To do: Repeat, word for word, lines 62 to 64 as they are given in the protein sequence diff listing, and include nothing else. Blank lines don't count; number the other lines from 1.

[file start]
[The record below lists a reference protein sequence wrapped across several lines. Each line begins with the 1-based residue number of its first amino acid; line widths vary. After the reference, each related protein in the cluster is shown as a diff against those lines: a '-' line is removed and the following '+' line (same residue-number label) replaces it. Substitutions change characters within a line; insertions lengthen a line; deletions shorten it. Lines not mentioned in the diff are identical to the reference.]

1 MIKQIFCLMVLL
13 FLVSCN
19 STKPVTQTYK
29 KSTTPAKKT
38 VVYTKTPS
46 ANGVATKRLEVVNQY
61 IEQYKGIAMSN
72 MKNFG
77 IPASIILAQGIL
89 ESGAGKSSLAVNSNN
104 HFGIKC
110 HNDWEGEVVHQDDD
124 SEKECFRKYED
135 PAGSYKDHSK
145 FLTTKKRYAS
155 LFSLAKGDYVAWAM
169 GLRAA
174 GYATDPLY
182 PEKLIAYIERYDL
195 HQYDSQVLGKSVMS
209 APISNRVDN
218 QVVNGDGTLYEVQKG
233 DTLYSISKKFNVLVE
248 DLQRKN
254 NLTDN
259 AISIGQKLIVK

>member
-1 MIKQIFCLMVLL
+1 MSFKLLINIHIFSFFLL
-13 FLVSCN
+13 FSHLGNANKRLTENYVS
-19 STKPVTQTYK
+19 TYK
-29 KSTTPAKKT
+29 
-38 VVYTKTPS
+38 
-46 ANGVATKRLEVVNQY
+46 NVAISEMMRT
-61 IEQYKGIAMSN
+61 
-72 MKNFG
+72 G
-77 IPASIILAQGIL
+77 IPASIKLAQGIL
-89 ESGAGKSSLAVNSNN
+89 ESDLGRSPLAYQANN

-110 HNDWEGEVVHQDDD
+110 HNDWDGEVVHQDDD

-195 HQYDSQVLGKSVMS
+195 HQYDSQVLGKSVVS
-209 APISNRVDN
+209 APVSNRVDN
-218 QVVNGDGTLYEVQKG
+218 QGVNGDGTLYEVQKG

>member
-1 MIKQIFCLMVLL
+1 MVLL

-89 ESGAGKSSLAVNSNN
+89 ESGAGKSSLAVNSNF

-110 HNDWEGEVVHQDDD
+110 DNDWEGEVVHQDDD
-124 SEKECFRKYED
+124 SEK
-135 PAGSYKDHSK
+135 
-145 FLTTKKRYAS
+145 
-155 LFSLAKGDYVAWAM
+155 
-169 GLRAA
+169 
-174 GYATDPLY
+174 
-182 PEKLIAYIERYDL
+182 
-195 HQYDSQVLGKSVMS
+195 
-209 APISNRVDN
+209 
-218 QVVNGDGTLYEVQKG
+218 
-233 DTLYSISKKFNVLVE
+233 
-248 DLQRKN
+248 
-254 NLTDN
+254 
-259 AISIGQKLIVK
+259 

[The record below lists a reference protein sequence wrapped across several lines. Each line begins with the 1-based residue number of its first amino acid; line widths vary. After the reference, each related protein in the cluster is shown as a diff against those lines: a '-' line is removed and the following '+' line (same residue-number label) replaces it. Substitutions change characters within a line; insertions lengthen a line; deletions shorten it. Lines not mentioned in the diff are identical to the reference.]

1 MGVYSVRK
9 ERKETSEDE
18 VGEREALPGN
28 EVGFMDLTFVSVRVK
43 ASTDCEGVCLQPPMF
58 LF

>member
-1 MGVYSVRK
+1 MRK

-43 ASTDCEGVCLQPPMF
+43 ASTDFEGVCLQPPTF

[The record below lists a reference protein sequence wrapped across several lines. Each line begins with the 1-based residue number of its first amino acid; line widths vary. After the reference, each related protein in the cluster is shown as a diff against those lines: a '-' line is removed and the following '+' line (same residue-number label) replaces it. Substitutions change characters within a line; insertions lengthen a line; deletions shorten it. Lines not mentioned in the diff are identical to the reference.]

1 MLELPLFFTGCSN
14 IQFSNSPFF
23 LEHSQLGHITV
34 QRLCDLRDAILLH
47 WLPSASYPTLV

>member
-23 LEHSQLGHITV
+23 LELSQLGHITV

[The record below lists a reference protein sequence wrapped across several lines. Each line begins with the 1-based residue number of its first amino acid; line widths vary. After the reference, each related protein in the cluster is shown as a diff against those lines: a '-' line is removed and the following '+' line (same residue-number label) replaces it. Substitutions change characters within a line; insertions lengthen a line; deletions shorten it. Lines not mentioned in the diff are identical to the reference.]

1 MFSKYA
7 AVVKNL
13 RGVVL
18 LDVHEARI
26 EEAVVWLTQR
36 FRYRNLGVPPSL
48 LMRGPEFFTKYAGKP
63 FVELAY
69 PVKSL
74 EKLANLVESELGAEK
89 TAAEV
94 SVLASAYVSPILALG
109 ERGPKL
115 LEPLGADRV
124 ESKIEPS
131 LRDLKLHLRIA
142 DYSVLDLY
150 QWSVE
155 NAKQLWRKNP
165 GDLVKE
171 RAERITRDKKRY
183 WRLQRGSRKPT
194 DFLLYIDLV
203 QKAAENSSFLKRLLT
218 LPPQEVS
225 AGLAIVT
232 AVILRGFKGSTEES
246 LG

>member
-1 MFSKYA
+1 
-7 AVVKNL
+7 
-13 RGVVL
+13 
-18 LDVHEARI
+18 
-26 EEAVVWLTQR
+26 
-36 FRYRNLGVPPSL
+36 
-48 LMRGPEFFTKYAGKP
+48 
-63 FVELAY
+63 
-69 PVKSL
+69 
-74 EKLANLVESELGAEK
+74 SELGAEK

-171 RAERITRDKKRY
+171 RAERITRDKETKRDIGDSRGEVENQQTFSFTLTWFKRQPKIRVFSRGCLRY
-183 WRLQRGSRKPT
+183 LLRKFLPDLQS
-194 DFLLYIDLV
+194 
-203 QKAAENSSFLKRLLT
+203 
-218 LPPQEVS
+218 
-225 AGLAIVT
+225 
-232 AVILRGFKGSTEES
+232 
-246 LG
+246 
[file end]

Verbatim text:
-110 HNDWEGEVVHQDDD
+110 DNDWEGEVVHQDDD
-124 SEKECFRKYED